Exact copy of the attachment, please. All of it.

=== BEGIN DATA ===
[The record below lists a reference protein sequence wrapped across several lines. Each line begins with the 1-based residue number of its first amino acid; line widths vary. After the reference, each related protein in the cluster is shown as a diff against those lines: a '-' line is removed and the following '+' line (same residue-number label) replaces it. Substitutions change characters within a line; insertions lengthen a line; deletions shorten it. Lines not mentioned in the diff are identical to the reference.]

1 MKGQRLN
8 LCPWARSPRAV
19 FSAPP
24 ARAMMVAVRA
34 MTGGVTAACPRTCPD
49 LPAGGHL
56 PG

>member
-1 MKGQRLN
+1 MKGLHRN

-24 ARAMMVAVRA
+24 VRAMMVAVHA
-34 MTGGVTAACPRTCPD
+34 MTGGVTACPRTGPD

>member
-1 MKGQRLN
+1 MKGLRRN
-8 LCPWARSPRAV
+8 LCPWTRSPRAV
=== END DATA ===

[The record below lists a reference protein sequence wrapped across several lines. Each line begins with the 1-based residue number of its first amino acid; line widths vary. After the reference, each related protein in the cluster is shown as a diff against those lines: a '-' line is removed and the following '+' line (same residue-number label) replaces it. Substitutions change characters within a line; insertions lengthen a line; deletions shorten it. Lines not mentioned in the diff are identical to the reference.]

1 MKGQRLN
8 LCPWARSPRAV
19 FSAPP
24 ARAMMVAVRA
34 MTGGVTAACPRTCPD
49 LPAGGHL
56 PG

>member
-1 MKGQRLN
+1 MKGLHRN

-24 ARAMMVAVRA
+24 VRAMMVAVHA
-34 MTGGVTAACPRTCPD
+34 MTGGVTACPRTGPD

>member
-1 MKGQRLN
+1 MKGLRRN
-8 LCPWARSPRAV
+8 LCPWTRSPRAV